What movies have I seen recently (outside of the Jewish Film Fest)? There’s a very funny Spanish movie, early Lubitsch, Julie Andrews disguised as a man disguised as a woman, and a mediocre melodramatic weepie.
I saw two of these films in theaters, and I’ll tell you which they are. Click the film’s title to stream the picture.
A- Official Competition (2021); sorry, the movie is now out of Bay Area theaters, and not yet streaming
This Spanish comedy skewers high-art cinema and keeps the laughs coming. A great director (Penélope Cruz) sets out to make a brilliant film. The only thing you really know about the film being made is that everyone knows it will be a masterpiece. But before the camera rolls, she must deal with her two extremely narcissistic leading men. Antonio Banderas plays a movie heartthrob, despite his awful haircut. Oscar Martínez plays a “serious thespian” who despises Banderas. Cruz has her hands full with these two. Very funny.
I saw this one at the Albany Twin – the first time I was there since COVID hit.
B Forbidden Paradise (1924)
Ernst Lubitsch’s’ fourth American movie isn’t as funny as some of his others, but it’s still entertaining. Pola Negri plays a queen dealing with a sexist revolution. But she’s not all that interested in saving her monarchy. What she really desires is the handsome but betrothed officer she would like in her bed (Rod La Rocque). Adolphe Menjou plays the chancellor who deals with the queen’s adolescent desires.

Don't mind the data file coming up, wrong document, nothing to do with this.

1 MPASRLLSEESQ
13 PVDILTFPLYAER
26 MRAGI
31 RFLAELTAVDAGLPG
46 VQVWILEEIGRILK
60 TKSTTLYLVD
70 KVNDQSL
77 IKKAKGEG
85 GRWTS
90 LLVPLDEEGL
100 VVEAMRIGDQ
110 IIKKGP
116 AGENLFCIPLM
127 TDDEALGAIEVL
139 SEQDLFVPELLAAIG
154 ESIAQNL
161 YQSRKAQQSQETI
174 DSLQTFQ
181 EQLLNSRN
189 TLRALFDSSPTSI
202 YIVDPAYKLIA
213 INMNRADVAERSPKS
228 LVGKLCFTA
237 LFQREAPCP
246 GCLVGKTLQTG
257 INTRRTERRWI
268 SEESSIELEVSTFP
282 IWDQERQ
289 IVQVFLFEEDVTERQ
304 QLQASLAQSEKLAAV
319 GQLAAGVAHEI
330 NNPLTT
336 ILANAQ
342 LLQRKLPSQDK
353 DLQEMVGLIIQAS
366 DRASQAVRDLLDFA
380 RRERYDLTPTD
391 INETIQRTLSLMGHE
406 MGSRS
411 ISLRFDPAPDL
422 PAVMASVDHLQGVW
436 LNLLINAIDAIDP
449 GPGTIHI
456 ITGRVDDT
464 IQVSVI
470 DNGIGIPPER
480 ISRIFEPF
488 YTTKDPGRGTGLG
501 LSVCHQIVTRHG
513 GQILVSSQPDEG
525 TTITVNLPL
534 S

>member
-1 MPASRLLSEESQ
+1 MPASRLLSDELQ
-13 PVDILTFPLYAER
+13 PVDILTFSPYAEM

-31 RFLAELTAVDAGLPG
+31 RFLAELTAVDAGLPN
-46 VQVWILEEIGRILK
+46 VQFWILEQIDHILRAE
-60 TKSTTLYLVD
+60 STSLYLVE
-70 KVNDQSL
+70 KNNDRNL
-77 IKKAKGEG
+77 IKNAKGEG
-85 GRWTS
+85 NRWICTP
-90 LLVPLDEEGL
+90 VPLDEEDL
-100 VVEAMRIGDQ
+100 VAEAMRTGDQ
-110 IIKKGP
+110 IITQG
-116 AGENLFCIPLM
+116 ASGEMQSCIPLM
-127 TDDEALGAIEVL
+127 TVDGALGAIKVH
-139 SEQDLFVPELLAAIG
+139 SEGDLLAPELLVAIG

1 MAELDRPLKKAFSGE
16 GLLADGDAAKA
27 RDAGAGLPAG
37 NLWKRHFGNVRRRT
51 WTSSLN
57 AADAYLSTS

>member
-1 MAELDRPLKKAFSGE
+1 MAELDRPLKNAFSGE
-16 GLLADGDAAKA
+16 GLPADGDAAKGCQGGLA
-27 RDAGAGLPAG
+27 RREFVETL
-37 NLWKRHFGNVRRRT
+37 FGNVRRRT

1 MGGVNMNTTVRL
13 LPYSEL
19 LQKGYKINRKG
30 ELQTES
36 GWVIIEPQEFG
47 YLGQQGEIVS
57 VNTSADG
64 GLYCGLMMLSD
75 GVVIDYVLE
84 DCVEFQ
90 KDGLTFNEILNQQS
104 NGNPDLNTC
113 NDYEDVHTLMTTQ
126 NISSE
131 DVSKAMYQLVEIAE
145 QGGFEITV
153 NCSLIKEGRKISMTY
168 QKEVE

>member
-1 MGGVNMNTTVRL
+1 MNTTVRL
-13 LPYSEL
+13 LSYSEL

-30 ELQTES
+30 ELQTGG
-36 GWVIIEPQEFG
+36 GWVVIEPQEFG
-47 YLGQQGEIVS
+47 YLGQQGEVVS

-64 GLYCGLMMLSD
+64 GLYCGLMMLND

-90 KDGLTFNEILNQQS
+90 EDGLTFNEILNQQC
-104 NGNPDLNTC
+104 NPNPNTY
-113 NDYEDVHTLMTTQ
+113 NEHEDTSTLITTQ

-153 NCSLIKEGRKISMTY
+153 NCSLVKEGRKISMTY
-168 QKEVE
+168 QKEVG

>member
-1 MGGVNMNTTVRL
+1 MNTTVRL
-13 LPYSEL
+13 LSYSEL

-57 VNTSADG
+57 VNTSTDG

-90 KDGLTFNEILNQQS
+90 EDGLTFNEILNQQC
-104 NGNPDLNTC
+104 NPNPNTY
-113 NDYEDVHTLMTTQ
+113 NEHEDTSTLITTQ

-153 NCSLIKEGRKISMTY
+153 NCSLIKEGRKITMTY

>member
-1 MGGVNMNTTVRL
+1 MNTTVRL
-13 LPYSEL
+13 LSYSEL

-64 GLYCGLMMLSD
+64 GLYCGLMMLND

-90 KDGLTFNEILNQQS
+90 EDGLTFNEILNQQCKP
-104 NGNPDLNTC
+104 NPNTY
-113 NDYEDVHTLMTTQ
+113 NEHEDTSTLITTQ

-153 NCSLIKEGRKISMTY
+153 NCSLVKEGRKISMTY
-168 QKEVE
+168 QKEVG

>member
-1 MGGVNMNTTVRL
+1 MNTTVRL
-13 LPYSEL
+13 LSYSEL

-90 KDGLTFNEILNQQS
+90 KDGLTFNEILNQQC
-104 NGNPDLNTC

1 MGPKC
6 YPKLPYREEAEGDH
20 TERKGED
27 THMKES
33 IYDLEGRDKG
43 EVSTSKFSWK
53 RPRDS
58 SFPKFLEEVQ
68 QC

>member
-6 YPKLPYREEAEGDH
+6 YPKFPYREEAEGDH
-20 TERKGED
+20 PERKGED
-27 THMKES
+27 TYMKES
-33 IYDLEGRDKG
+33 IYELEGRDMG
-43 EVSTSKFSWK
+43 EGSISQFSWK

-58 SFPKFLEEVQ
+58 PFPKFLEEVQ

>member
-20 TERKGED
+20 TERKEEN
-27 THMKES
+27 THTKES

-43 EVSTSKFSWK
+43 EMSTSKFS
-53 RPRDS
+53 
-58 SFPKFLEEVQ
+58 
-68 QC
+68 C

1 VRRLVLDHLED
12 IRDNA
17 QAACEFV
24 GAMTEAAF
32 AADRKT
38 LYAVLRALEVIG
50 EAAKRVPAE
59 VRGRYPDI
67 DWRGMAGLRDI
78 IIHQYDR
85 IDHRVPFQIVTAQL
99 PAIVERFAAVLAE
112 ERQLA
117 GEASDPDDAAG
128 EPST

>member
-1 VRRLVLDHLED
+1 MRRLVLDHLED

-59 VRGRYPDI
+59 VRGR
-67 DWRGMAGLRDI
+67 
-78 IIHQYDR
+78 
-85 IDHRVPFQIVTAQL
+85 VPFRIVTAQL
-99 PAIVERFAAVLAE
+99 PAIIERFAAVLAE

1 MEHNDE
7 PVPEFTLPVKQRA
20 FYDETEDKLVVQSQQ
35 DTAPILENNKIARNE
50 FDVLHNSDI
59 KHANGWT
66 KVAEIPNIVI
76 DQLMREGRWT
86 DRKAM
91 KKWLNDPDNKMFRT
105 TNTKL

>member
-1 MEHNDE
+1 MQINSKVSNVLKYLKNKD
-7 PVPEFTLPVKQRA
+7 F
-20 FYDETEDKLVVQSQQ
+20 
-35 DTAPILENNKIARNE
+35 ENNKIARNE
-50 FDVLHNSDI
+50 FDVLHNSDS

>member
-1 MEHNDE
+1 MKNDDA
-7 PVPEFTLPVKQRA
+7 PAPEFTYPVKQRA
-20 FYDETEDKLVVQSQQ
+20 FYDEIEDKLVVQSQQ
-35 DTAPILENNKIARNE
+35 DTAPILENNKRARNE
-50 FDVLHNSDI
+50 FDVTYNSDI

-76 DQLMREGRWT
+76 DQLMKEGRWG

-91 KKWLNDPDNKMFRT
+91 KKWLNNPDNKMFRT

I saw this at the BAMPFA, with Judith Rosenberg providing musical accompaniment for this silent film.
C+ Victor/Victoria (1982)
Julie Andrews plays a woman playing a man, who is playing a woman, and all of it in nightclubs circa ’30s Paris. James Garner plays an American gangster who discovers issues with his sexuality. Robert Preston plays a man who knows exactly what kind of man he is – and it’s not conventional. The film’s treatment of homosexuality was very liberal for a Hollywood film made in 1982. But the movie stretches far too long for the story. Most of the jokes don’t land well, but there is one perfect bit of slapstick that could have been done by Buster Keaton. Written and directed by Blake Edwards.
C Desert Fury (1947)
The Criterion Channel calls this a noir, but it’s more like a thin melodramatic weepie–and only a mediocre one at that. Crime comes up occasionally until the last act. A rich mother (Mary Astor) wants to control her 19-year-old daughter (Lizabeth Scott). Two men with a past return to the town. They seem to hate each other, probably because they both seem to be interested in the daughter. Burt Lancaster gets third billing as the local cop – who also is interested in the daughter. The film climaxes with a pretty good car chase. Shot in three-strip Technicolor.